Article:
Tips for Reducing Stress in Your Life
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Tips for Reducing Stress in Your Life

Animation Movie AvailableHealthy Coping Methods

Animation Movie AvailableHealthy Habits to Help Manage Stress

Stress—we've all felt it at one time or another. But many people feel stress often; some even feel it as a part of their daily lives. Stress can contribute to numerous conditions, including coronary artery disease , stroke, immune disorders, gastrointestinal problems such as irritable bowel syndrome and inflammatory bowel disease, eating problems, diabetes , sleep disturbances, and sexual reproduction dysfunction. Learning to reduce your stress can help you live happier, healthier, and maybe even longer.

The National Mental Health Association offers the following tips for reducing or controlling stress:

Be Realistic

Don't take on everything; learn to say no. Set realistic goals for yourself. If you are feeling overwhelmed, try eliminating an activity that is not absolutely necessary. Ask yourself, "What really needs to be done? Is the deadline realistic?" No one is perfect, so do not expect perfection from yourself or others. And ask for help if you need it.

Meditate

It only takes about 10–20 minutes to get a benefit from meditating . These few moments of quiet reflection may bring relief from stress as well as increase your tolerance to it. And it is simple to do: sit quietly, listen to peaceful music, relax, and try and think of pleasant things or think of nothing.

Visualize

Take a moment to picture how you can manage a stressful situation more calmly and successfully. This can work with just about anything, whether it is an important presentation at work or moving to a new place or taking an exam. A visual rehearsal can boost self-confidence and help you have a more positive attitude toward a difficult task.

Slow Down

When you start to feel overwhelmed, try taking one task at a time. Make a list of things you need to do. Put the most urgent task at the top. Once you have accomplished it, cross it off and move on to the next one. The positive feeling of crossing things off can help keep you motivated.

Be Active

Regular exercise is a great way to reduce stress, and it benefits the body as well as the mind. Just 20-30 minutes of physical activity a day can do the trick.

Get Involved in Hobbies

Take a break from the stressors of life and do something you really enjoy. Try gardening, painting, or reading. Schedule time to indulge your interests.

Practice a Healthful Lifestyle

Eating healthfully will make a difference. Avoiding things like smoking, excessive alcohol, and caffeine will help as well. Make sure you get adequate rest and exercise, and that you balance work and play.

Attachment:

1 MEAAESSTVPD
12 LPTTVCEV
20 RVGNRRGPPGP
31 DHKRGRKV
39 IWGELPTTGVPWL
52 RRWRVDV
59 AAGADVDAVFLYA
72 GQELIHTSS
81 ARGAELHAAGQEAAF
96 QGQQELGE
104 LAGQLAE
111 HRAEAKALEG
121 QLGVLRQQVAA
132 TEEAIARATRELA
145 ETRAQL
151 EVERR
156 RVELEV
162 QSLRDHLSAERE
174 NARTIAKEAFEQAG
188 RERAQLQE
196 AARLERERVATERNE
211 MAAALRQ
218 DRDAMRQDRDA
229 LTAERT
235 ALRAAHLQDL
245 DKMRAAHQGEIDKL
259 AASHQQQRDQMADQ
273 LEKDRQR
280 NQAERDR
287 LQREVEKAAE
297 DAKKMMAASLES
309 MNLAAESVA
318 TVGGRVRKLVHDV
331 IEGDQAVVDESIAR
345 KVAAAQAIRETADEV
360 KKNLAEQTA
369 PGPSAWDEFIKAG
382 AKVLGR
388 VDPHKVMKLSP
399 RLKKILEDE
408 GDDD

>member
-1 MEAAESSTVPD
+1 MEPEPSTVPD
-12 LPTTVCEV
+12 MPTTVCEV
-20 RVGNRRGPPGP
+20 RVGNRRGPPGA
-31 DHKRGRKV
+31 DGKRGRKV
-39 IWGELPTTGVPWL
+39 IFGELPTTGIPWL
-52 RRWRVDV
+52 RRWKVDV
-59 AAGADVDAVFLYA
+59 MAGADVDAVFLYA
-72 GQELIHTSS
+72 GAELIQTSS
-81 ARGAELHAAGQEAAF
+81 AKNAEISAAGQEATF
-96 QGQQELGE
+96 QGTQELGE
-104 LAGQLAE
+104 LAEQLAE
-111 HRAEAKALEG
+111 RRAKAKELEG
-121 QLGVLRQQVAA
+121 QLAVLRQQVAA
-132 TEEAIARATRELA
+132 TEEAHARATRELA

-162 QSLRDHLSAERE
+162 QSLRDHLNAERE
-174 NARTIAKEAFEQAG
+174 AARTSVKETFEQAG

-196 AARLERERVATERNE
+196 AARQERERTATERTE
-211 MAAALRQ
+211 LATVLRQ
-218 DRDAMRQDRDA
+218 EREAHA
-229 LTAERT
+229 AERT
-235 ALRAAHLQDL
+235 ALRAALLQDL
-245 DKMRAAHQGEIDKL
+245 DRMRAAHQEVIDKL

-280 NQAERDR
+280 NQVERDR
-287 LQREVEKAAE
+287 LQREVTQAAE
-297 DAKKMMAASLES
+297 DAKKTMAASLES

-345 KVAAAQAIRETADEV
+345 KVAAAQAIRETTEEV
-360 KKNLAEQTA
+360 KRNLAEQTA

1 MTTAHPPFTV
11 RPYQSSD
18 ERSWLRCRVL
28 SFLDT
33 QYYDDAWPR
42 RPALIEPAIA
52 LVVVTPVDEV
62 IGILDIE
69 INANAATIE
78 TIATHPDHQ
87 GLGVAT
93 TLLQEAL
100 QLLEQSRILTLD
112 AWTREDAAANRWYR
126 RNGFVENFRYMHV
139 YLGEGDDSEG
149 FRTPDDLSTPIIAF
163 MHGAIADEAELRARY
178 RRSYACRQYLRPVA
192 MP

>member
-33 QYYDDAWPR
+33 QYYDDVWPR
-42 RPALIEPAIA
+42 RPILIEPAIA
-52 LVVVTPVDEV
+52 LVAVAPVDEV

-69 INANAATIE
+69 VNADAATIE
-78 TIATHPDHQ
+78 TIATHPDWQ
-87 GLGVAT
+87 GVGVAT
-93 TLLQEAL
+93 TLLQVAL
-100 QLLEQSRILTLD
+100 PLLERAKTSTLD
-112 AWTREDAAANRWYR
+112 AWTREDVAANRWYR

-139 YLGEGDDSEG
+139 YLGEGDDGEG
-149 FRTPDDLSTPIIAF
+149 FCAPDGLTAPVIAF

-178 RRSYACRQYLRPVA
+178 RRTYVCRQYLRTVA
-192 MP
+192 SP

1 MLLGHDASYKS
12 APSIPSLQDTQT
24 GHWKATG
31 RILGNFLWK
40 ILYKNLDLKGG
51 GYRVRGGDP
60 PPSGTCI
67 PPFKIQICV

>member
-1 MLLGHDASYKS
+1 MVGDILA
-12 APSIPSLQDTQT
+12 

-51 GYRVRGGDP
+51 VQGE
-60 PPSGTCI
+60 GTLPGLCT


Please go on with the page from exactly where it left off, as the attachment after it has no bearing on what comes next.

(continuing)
Talk

Talking about things can help you feel better. A conversation with someone can help you relax. And listening to someone else can take the focus off of yourself—something we all need to do every now and then. Stay in touch with your family and friends; don't try to cope alone.

Give in Occasionally

You don't always have to be right. Be flexible. Be willing to compromise. If you do, others may meet you halfway. If you know you are right, stand your ground, but be calm and rational. Make sure you listen and make allowances for other's opinions.

Let Go of Perfection

When you expect too much from yourself or others, you may end up feeling frustrated, let down, and disappointed. Remember that each person, including yourself, has shortcomings. But you also have beautiful qualities to share with the world.

RESOURCES

Mental Health America
http://www.nmha.org/

National Institute of Mental Health
http://www.nimh.nih.gov/

CANADIAN RESOURCES:

Canadian Mental Health Association
http://www.ontario.cmha.ca/index.asp

Mental Health Canada
http://www.mentalhealthcanada.com/

References:

Stress—coping with everyday problems. National Mental Health Association website. Available at: http://www.nmha.org/go/information/get-info/stress/stress-coping-with-everyday-problems . February 2007. Accessed June 17, 2008.

Stress and your health. Womens Health.gov website. Available at: http://www.womenshealth.gov/faq/stress.htm. Updated August 2005. Accessed June 16, 2008.



Last reviewed May 2008 by Ryan Estévez, MD, PhD, MPH

Please be aware that this information is provided to supplement the care provided by your physician. It is neither intended nor implied to be a substitute for professional medical advice. CALL YOUR HEALTHCARE PROVIDER IMMEDIATELY IF YOU THINK YOU MAY HAVE A MEDICAL EMERGENCY. Always seek the advice of your physician or other qualified health provider prior to starting any new treatment or with any questions you may have regarding a medical condition.


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